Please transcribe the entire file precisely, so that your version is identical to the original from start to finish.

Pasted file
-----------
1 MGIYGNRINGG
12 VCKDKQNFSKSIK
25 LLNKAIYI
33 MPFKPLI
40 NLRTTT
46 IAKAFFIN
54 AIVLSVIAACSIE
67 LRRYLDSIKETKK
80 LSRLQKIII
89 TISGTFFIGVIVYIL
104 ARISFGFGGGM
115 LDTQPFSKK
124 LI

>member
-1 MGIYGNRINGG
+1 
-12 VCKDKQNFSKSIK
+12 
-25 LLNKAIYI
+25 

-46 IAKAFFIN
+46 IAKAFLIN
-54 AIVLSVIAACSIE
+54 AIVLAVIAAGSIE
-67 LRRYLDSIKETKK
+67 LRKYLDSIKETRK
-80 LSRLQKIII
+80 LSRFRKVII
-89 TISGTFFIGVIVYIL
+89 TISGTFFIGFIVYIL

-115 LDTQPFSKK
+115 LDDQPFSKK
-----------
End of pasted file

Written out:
1 MGIYGNRINGG
12 VCKDKQNFSKSIK
25 LLNKAIYI
33 MPFKPLI
40 NLRTTT
46 IAKAFFIN
54 AIVLSVIAACSIE
67 LRRYLDSIKETKK
80 LSRLQKIII
89 TISGTFFIGVIVYIL
104 ARISFGFGGGM
115 LDTQPFSKK
124 LI

>member
-1 MGIYGNRINGG
+1 
-12 VCKDKQNFSKSIK
+12 
-25 LLNKAIYI
+25 

-46 IAKAFFIN
+46 IAKAFLIN
-54 AIVLSVIAACSIE
+54 AIVLAVIAAGSIE
-67 LRRYLDSIKETKK
+67 LRKYLDSIKETRK
-80 LSRLQKIII
+80 LSRFRKVII
-89 TISGTFFIGVIVYIL
+89 TISGTFFIGFIVYIL

-115 LDTQPFSKK
+115 LDDQPFSKK